BMC Neuroscience 02/2014; 15(1):22. DOI:10.1186/1471-2202-15-22 · 2.85 Impact Factor
  • [Show abstract] [Hide abstract]
    ABSTRACT: Background A vast scientific literature has dealt with gender-specific risk for brain disorder. That field is evolving toward a consensus to the effect that the estrogen hormone family is outstandingly and uniquely neuroprotective. However, the epidemiology relevant to this general outlook remains piecemeal. Method The present investigation strategically formats the relevant epidemiological findings around the world in order to quantitatively meta-analyze gender ratio of risk for a variety of relevant severe central nervous system (CNS) diseases at all three gonadal stages of the life cycle, pre pubertal, post adolescent/pre menopausal, and post menopausal. Results The data quantitatively establish that 1) no single epidemiological study should be cited as evidence of gender-specific neuroprotection against the most common severe CNS diseases because the gender-specific risk ratios are contradictory from one study to the other; 2) risk for severe CNS disease is indeed significantly gender-specific, but either gender can be protected: it depends on the disease, not at all on the age bracket. Conclusion Our assay of gender-specific risk for severe brain disease around the world has not been able to support the idea according to which any one gender-prevalent gonadal steroid hormone dominates as a neuroprotective agent at natural concentrations.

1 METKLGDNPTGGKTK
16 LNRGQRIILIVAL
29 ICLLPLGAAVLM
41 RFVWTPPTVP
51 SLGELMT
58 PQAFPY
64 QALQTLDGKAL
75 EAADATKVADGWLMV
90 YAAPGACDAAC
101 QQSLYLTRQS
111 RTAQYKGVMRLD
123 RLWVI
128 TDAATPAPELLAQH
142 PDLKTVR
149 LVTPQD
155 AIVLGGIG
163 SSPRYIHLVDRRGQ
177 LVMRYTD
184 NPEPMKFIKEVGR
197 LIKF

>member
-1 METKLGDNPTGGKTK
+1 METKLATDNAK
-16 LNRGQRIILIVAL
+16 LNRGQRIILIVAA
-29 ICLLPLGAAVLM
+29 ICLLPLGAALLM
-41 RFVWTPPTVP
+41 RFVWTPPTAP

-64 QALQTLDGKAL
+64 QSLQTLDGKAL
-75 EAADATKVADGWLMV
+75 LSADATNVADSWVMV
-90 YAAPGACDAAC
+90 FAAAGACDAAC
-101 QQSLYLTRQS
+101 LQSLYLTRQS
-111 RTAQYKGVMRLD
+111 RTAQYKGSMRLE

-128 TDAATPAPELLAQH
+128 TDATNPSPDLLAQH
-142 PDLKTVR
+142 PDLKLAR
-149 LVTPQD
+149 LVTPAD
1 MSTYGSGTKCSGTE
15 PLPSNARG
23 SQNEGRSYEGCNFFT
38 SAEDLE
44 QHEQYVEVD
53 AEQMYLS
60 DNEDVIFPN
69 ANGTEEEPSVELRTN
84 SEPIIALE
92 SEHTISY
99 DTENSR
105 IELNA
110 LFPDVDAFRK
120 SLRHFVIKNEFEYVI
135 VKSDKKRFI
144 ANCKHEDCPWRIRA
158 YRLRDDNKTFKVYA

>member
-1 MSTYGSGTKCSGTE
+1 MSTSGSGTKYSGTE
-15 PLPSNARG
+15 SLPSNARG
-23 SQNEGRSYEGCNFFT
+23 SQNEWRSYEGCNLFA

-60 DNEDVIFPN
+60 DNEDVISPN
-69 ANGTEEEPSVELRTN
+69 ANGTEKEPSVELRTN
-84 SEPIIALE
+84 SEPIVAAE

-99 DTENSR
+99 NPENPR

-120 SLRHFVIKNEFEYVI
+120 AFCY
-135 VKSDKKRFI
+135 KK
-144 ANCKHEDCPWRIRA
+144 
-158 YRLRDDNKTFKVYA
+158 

International Journal of Developmental Neuroscience 11/2014; DOI:10.1016/j.ijdevneu.2014.07.009 · 2.92 Impact Factor
  • [Show abstract] [Hide abstract]
    ABSTRACT: Ischemic stroke is among the most common yet most intractable types of central nervous system (CNS) injury in the adult human population. In the acute stages of disease, neurons in the ischemic lesion rapidly die and other neuronal populations in the ischemic penumbra are vulnerable to secondary injury. Multiple parallel approaches are being investigated to develop neuroprotective, reparative and regenerative strategies for the treatment of stroke. Accumulating evidence indicates that cerebral ischemia initiates an endogenous regenerative response within the adult brain that potentiates adult neurogenesis from populations of neural stem and progenitor cells. A major research focus has been to understand the cellular and molecular mechanisms that underlie the potentiation of adult neurogenesis and to appreciate how interventions designed to modulate these processes could enhance neural regeneration in the post-ischemic brain. In this review, we highlight recent advances over the last 5 years that help unravel the cellular and molecular mechanisms that potentiate endogenous neurogenesis following cerebral ischemia and are dissecting the functional importance of this regenerative mechanism following brain injury.
    The International Journal of Biochemistry & Cell Biology 08/2014; DOI:10.1016/j.biocel.2014.08.003 · 4.24 Impact Factor

Full-text

Download
167 Downloads
Available from
May 19, 2014